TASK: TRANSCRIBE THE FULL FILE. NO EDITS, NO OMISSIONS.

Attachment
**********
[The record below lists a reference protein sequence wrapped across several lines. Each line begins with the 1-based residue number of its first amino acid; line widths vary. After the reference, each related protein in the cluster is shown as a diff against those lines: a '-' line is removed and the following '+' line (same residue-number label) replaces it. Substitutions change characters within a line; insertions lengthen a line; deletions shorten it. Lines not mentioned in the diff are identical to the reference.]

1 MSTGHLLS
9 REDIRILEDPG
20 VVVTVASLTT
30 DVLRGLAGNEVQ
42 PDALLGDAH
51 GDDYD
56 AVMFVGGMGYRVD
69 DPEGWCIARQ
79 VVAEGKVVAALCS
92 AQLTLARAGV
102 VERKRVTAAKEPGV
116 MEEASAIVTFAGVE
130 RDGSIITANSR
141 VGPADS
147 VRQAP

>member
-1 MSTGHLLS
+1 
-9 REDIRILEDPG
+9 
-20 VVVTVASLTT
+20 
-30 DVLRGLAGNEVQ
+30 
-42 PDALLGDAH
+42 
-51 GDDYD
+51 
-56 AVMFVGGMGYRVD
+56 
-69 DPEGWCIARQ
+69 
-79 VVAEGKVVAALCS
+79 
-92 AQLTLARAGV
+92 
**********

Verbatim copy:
[The record below lists a reference protein sequence wrapped across several lines. Each line begins with the 1-based residue number of its first amino acid; line widths vary. After the reference, each related protein in the cluster is shown as a diff against those lines: a '-' line is removed and the following '+' line (same residue-number label) replaces it. Substitutions change characters within a line; insertions lengthen a line; deletions shorten it. Lines not mentioned in the diff are identical to the reference.]

1 MSTGHLLS
9 REDIRILEDPG
20 VVVTVASLTT
30 DVLRGLAGNEVQ
42 PDALLGDAH
51 GDDYD
56 AVMFVGGMGYRVD
69 DPEGWCIARQ
79 VVAEGKVVAALCS
92 AQLTLARAGV
102 VERKRVTAAKEPGV
116 MEEASAIVTFAGVE
130 RDGSIITANSR
141 VGPADS
147 VRQAP

>member
-1 MSTGHLLS
+1 
-9 REDIRILEDPG
+9 
-20 VVVTVASLTT
+20 
-30 DVLRGLAGNEVQ
+30 
-42 PDALLGDAH
+42 
-51 GDDYD
+51 
-56 AVMFVGGMGYRVD
+56 
-69 DPEGWCIARQ
+69 
-79 VVAEGKVVAALCS
+79 
-92 AQLTLARAGV
+92 